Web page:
From email novice to email pro with 5 easy tips

June 6, 2016

I’m an email pro.  I spend about 85 to 90% of my time working and 100% of my work is web based.  So needless to say I am consistently online and my work emails (I have 3 in total) are my main point of focus.  Over the years I’ve implemented a few techniques which allow me to be most efficient when dealing with my mailbox, minimizes the clutter and keeps me focused and on high alert to know exactly what I need to do and when I need to do it.  Today, I would like to share these simple tips with you.

Email pro tips

Bellow you will find my personal collection of 5 simple email pro tips you can implement today and hopefully be at least 40% more productive with your email related tasks.

Keep your inbox empty

This is by far the biggest positive change you can make on your email client (web or desktop base).  Keep your inbox empty and only leave on your inbox stuff you need to process, reply to or act on.  If done correctly, this simple change will save you from “forgetting” about pending stuff or losing track of important (and often time sensitive) issues.

Catalog your mailbox using folders or labels

Every web client or desktop app today offers you the option to clasify your emails by folders or labels.  Most will even provide you with automated rules that will magically classify them for you based on a set criteria.  This will help you keep relevant topics grouped up which makes finding information about a set criteria a lot quicker and organized.  It also helps you clear the clutter of having to scroll through houndreds of emails (and a lot of spam) when trying to find something.

Configure your email using IMAP and stop using POP

If you’ve been working with emails for a long time, IMAP and POP should sound familiar to you… POP was such a powerful keyword back in the day that a lot of people still today read POP when configuring their email clients and immediately click with it, thus ignoring IMAP.  While the differences in these protocols could be its own writeup, what’s relevant here is that when using IMAP, your email client essentially syncronizes the actions you take (send, receive, draft, etc) with the server, thus allowing you to continue working from another client at a later stage without losing track of your previous operations.  POP on the other hand is a more independent protocol where you are effectively releiving the server from its email archiving duties and controlling them via a client of your chosing instead by downloading your messages without leaving any trace on the server (though that could be cofigured differently).

This is important and relevant because for a streamlined and efficient flow (specially if you are on the go) you are likly to start typing emails on your phone and needing to finish it later, or perhaps you need to access an email you had send from your phone when you are on your desktop.  In almost any case nowadays, IMAP is the way to go.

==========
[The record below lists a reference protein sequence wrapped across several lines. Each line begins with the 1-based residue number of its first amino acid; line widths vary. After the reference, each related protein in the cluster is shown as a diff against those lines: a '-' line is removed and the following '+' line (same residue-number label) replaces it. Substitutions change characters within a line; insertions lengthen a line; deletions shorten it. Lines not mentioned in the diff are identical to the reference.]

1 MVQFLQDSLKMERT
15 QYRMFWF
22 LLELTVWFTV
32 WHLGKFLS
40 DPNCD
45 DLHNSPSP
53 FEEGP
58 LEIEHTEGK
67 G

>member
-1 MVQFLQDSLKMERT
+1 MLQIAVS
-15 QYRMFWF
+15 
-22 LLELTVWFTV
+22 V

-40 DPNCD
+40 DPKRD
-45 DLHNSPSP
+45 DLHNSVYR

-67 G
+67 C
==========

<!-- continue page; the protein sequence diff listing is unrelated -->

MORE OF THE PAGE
Make effective use of your mail server settings

Often ignored, any modern email server (or third party service) will provide you with tools such as Signatures, Autoresponse, Forwarders, etc.  These can be extremely effective in keeping you organized, reduce back and forth and give you a fail safe.  Will you be away for a while? setup an auto response that will notify anyone who writes to you when you are more likely to respond.  Use signature to provide your readers with relevant “go to” information that they are likely to need (ie: your phone number, address or company website), use forwarders so that you can signup for services or products that require you to do so without having to give them your main email address and thus giving you another protection layer versus spam.  You could even take that further if combined with folders or labels, you could configure email forwards to land at a specific place, thus keeping your inbox clutter free.

Use the Webmail service

Another one that is often missed is that almost every hosting service or email service offers you an option to access your email via “webmail”.  This is essentially a Web Client that allows you to quickly jump on your emails without needing access to a client.  Perhaps you are traveling or just had your phone stolen, no problem.  Just hop on any public computer or Internet cafe and use the webmail interface to protect your account and catch up on anything urgent you might be required to do.

These are just some of the things that help me keep my cool.  I work with over 50 different corporations, I simultaniusly work or overview over a dozen projects, I administer 17 Web servers and I am a full time Web Developer with over 2 dozen websites of my own… my inbox sees over 100 actionable emails per day, yet when I shut down my computer every night, my inbox is clean as a whistle and ready to handle a new batch the next day.

If you are anything like me, I strongly suggest you play with my suggestions above for a smoother emailing experience.

Tried any of these already? let me know your experiences bellow or any tips of your own.